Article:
My wife and I are also septuagenarians (although 'just') and though it may sound counter-intuitive, we older folks need more out-of-car time than you might think. The general notion that the elderly are happy to just sit for hours on end is simply wrong. We need to get up and move around a bit fairly frequently to keep from getting stiff and fairly immobile. We also tend (especially men) to need to use restroom facilities more often.

    As Lifey noted, even a crew cab truck is not the most comfortable of accommodations and there is very little opportunity to even change one's sitting position let alone move around. And bathroom breaks that at home need nothing more than a few steps, when driving require getting off the road, finding a parking place, climbing back into the car and getting back on the road.

    Speaking of which, are your parents spry enough to climb up into the back cab of your new truck? Even though it's not a monster, it's not a sedan either. Also, where do you plan to store everyone's luggage? With four people in the cab, sure there will be lots of room in the cargo bed, but unless you've got a weather-tight, lock-down cover, you're going to be doing an awful lot of luggage handling. You can't just leave it all out in the wide open every time you stop for food, fuel or a toilet.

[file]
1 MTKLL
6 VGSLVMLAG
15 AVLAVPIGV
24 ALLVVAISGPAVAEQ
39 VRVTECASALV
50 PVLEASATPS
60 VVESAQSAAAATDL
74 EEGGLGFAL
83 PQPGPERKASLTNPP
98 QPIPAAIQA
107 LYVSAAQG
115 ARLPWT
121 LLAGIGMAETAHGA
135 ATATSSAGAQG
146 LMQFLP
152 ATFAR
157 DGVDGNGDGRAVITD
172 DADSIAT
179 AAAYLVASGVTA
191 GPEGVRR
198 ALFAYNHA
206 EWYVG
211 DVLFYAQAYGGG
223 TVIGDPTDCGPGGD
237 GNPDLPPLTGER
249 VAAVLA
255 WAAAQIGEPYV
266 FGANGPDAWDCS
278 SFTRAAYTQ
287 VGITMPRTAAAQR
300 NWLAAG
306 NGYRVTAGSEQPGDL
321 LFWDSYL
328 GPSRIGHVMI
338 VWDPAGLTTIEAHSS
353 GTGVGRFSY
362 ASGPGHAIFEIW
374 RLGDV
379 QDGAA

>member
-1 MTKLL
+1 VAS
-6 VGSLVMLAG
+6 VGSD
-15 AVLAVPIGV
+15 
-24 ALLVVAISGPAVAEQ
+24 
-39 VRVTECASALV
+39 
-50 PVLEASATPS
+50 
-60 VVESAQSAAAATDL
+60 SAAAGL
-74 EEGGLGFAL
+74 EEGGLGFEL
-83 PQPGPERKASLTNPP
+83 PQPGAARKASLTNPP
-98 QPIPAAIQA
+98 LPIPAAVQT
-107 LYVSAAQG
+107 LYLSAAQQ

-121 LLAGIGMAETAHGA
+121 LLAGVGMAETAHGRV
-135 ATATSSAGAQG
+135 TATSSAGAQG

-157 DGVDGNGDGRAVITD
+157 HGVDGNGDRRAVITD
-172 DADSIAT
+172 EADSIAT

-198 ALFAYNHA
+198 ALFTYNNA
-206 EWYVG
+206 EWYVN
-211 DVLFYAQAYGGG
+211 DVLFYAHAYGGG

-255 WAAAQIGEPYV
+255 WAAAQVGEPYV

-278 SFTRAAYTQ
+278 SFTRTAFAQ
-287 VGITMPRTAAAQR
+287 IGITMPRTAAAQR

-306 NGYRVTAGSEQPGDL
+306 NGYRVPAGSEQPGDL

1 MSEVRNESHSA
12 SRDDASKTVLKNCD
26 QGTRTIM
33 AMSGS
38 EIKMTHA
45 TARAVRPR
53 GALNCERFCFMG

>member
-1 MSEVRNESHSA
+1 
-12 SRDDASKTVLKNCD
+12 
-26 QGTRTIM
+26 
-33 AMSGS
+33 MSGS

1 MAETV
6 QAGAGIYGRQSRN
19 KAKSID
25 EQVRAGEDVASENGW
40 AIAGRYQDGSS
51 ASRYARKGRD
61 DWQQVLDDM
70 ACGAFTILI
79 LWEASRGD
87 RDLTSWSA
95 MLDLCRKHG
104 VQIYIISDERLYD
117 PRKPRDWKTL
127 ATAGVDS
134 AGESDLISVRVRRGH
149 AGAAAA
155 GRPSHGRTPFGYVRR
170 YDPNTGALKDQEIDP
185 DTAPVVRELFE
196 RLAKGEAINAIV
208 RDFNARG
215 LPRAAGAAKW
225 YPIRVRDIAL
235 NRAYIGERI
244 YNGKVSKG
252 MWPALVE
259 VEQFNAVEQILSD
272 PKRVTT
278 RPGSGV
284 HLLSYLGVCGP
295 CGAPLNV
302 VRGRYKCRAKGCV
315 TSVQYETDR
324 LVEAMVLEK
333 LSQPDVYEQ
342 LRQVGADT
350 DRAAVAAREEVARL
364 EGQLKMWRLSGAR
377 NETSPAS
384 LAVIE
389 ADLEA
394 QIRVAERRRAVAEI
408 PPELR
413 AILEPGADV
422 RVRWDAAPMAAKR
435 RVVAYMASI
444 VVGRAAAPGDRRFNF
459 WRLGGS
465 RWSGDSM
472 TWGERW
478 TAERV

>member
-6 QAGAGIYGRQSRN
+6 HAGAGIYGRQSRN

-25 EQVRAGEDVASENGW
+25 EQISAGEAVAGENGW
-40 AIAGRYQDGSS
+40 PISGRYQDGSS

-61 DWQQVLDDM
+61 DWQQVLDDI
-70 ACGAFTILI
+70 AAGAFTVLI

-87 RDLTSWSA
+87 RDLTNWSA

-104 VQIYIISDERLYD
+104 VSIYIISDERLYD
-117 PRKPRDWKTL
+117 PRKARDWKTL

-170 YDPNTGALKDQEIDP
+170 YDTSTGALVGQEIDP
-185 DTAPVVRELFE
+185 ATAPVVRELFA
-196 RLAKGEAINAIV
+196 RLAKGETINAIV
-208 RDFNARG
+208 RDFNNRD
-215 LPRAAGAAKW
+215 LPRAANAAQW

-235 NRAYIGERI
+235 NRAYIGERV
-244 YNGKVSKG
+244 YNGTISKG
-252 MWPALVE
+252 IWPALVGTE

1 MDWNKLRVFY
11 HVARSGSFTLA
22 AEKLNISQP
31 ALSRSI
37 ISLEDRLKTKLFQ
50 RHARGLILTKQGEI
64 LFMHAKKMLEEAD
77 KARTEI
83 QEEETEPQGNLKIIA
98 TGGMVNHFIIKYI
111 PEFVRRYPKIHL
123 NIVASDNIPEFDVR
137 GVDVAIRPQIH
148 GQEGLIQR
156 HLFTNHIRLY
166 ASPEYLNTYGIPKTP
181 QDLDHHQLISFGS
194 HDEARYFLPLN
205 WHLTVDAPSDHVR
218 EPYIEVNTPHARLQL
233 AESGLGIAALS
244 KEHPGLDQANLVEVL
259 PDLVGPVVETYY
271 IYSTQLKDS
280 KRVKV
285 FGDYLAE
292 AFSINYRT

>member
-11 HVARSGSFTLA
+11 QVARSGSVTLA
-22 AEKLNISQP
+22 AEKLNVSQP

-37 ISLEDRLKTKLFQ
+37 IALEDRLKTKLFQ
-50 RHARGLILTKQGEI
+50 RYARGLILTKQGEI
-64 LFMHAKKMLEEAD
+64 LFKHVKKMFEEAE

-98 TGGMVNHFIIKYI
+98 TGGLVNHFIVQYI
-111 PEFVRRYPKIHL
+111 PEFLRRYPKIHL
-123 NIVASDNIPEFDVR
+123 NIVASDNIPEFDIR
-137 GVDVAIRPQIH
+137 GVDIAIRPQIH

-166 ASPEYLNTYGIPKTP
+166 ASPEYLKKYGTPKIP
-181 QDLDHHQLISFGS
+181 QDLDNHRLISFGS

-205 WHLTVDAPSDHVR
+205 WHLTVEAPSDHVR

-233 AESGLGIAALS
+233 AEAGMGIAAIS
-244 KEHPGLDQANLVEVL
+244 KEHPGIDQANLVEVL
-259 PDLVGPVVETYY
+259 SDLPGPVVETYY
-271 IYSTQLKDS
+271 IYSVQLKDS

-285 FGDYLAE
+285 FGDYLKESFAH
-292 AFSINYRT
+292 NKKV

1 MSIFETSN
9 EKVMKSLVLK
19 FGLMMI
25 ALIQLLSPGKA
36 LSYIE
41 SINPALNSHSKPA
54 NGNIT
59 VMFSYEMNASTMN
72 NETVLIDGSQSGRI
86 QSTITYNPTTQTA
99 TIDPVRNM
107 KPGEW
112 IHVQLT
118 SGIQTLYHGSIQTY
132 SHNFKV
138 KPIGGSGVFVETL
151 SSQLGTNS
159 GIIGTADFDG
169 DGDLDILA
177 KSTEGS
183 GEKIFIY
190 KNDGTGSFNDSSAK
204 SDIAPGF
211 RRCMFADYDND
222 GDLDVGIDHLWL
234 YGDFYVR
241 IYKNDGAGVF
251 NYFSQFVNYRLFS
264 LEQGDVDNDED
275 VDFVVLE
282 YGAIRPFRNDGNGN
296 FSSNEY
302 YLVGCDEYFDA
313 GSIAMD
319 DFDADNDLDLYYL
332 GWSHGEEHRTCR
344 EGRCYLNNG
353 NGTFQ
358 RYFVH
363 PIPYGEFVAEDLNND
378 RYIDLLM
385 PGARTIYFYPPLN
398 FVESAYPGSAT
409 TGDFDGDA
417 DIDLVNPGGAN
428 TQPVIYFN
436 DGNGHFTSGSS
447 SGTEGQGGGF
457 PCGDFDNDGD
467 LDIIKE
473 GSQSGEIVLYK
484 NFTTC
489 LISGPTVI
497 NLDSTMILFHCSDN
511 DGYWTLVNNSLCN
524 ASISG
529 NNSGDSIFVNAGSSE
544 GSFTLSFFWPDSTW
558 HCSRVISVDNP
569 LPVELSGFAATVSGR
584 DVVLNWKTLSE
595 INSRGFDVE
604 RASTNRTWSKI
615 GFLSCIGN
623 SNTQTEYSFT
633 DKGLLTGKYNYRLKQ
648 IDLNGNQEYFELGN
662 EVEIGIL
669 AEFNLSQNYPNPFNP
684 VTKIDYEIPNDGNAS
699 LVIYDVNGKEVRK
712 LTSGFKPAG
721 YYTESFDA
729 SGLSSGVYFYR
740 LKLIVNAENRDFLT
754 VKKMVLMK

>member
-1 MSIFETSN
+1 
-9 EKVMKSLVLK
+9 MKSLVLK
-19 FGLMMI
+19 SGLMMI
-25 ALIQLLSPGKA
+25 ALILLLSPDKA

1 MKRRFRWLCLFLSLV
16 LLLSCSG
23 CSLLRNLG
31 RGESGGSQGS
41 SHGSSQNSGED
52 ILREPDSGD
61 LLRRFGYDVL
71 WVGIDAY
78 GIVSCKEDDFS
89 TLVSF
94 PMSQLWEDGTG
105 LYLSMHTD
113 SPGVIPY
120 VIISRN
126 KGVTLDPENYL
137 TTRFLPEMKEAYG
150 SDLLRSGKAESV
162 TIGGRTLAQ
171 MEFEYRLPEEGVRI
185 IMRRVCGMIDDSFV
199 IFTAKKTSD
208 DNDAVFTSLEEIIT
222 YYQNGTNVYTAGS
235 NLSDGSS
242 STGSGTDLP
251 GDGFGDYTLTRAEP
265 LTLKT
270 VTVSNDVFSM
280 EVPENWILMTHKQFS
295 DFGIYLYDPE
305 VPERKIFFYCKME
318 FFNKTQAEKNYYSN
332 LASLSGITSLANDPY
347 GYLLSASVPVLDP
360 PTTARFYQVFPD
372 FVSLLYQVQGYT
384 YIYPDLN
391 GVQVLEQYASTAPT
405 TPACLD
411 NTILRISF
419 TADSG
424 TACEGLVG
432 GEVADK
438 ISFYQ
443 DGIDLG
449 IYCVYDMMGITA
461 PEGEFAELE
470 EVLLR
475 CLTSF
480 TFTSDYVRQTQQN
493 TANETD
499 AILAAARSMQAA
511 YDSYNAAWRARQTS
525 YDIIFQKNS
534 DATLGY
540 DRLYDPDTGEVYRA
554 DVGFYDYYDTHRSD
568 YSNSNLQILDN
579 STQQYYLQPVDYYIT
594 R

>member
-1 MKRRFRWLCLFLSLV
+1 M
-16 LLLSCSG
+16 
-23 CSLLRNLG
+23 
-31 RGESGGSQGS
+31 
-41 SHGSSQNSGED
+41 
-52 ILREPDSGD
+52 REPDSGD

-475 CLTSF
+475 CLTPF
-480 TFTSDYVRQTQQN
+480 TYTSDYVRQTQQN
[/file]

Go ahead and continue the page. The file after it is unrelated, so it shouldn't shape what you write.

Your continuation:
Those are the kinds of things you have to think about as you and your parents age. As I said, my wife and I are also starting to get up there and while I used to do 550± miles a day with ease, and still base recommendations on that scale, we are much more comfortable today covering no more than about 400 and taking time to 'smell the roses' en route. In the end, this all comes down to a single, simple recommendation: Yes, you can get to the Grand Canyon and back in two weeks, especially if that means 16 full days, but a more realistic approach would call for a slower pace, more stops along the way, and including a few longer stopovers where you do NO driving on a given day and just relax in a pleasant location. All of that argues for maybe three weeks instead of two.


  5. Default

    Thank you for all of the advice. First, let me say I will be lucky enough to retire in my 50's and I am very thankful for that. I will be getting a part time job though.
    Her parents are in their 70's and still spry enough to get into the truck with sidesteps. I do have a cover on the back so covering the luggage and everything else will not be a problem.
    I would probably have to agree that 3 weeks sounds like it would enable us to have a more enjoyable time.
    I have already purchased the Milepost and have begun to prepare somewhat for our Alaska trip, however, that trip is a little farther away than the Grand Canyon one.

    Thanks again for all of the input and "smelling the roses" is one aspect of the trip we would like to have.

  6. #6
    Join Date
    May 2011
    Southern California


    I'm glad it's a crew cab pickup. The backseats of SuperCab pickups are not very comfortable, or at least that's true of Fords. Couldn't say about Dodge.


  7. Default

    Taking 3 weeks does sound better. Make as many stops as possible, you don't want to miss anything.